Wow Dave! I didn't know that the two of you wonderful people had made your own last name. How intresting is that. I have heard of few men who have taken their wife's last name, but not sure what to call their born name.
Good luck with finding an answer!

Sarah said...

A fair point, Dave. In that case, I'm more in favour of abolishing the archaic term and using something like prenuptial instead.

When I think about it, really, I don't like the term 'maiden name' at all... Its implication is that the woman gains some sort of maturity or something that's entirely dependent on her married status. Of course a woman's life changes when she marries, and i'm not going to deny that for a second, but singles can also become bona fide grown, mature women without getting married, y'know? I'm going to quit rambling now. I think i'm going to go burn a bra or something. Or maybe I'll just go to work and slave away for the man. *grumble*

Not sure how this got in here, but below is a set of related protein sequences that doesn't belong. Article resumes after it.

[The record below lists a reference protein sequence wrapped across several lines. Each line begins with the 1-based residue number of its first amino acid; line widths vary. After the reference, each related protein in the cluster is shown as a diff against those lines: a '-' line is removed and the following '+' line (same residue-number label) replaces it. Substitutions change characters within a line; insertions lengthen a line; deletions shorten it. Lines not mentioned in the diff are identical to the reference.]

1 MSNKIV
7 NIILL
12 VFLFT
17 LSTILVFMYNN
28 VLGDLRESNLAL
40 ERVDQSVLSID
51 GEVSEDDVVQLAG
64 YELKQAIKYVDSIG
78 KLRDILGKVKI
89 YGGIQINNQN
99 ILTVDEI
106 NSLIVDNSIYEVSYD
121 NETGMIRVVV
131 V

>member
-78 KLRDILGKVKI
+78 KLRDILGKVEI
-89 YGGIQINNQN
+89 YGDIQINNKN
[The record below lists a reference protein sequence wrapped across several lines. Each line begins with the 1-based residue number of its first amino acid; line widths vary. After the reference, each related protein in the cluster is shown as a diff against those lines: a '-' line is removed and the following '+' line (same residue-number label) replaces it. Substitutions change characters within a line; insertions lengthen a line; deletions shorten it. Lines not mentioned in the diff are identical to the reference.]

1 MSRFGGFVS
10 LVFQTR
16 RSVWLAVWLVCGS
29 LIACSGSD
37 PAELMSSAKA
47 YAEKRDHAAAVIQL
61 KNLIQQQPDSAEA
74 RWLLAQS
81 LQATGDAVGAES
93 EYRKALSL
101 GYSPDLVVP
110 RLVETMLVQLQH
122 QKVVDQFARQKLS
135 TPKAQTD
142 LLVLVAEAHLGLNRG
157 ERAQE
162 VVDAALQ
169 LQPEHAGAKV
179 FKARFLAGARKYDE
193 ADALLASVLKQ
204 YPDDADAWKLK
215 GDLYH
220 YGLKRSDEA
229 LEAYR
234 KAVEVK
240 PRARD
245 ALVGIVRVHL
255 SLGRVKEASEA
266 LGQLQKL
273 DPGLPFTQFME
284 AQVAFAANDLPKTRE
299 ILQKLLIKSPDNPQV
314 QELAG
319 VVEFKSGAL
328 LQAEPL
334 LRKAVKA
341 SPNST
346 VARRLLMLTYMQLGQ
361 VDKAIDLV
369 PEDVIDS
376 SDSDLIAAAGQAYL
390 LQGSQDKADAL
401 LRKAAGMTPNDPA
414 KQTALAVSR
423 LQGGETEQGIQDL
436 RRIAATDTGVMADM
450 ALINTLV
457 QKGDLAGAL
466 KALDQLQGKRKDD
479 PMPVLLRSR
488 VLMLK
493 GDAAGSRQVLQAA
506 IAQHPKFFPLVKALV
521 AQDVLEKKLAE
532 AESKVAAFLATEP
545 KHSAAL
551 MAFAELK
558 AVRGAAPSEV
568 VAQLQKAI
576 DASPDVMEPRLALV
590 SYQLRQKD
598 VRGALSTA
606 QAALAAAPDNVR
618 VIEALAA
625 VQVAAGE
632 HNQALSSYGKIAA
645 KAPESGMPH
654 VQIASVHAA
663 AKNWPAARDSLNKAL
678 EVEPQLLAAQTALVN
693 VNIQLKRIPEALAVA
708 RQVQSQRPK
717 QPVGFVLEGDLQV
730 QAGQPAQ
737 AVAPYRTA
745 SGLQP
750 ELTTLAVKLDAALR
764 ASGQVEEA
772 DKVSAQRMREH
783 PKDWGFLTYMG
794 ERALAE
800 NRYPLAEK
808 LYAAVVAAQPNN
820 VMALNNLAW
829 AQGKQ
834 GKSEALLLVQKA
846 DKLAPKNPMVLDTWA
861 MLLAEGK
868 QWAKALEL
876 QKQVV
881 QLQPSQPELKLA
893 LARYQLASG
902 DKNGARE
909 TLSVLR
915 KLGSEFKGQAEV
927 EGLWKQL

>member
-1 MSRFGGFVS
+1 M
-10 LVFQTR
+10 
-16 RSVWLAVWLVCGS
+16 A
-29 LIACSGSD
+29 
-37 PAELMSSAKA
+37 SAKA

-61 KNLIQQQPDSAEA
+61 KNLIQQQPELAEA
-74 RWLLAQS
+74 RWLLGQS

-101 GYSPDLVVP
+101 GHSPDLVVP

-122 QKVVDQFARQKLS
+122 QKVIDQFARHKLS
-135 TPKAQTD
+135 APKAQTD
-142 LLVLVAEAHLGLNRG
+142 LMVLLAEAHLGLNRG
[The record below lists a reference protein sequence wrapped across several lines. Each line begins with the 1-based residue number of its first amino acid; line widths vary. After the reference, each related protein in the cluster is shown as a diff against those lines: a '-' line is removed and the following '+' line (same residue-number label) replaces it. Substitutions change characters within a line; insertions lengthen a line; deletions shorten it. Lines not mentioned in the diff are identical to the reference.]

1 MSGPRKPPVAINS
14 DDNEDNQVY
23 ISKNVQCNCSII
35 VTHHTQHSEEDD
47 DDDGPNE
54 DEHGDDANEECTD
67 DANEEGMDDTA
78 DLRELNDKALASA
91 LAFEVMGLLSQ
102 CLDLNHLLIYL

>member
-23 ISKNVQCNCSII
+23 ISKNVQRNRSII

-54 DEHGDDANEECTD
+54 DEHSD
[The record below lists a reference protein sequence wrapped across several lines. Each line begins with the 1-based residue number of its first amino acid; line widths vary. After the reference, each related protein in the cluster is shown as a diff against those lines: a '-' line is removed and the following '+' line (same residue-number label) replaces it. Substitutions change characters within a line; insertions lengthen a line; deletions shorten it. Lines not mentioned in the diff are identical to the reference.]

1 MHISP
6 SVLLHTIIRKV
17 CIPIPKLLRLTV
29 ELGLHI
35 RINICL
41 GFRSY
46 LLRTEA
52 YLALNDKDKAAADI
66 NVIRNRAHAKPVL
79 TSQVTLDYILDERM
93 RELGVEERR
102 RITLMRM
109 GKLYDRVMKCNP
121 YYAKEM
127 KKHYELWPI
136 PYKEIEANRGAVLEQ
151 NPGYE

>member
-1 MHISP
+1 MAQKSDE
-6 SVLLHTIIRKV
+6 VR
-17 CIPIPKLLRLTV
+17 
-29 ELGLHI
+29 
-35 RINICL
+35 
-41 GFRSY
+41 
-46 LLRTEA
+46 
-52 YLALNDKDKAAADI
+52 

JAnie & DAve said...

Janie here. Sarah and dave are funny! That's all! I enjoyed the read of the debate!

JAnie & DAve said...

i like burning things too! Wanna burn stuff together Sarah? Like textbooks and spoons?
janie again (overtired)

kelly said...

i always wondered where "colvinson" came from. too much a stranger to ask, so thanks for filling me in! But I have no suggestions on what to name the male equivalent of "maiden" name. sorry!

Jason said...

How about Master name? Since you women are refered to as maidens, and young men masters. Just an idea...

bre said...

In the spirit of "Friends," I suggest the term "Crapbag."

JAnie & DAve said...

Ooo! Or "Banana Hammock!"

westcoastloon said...

DAve, I really enjoyed reading this post. What a feast of language! I remember when you were very small and we used to make-up stories about Arthur and Excalibur. I suspected back then that you were a word-player and a dreamer of dreams. How wonderful to see that you remembered to grow-up without growing-out of the habit.
~ Claire(just over a week now!)

Anonymous said...

Isn't it semantics and not samantics?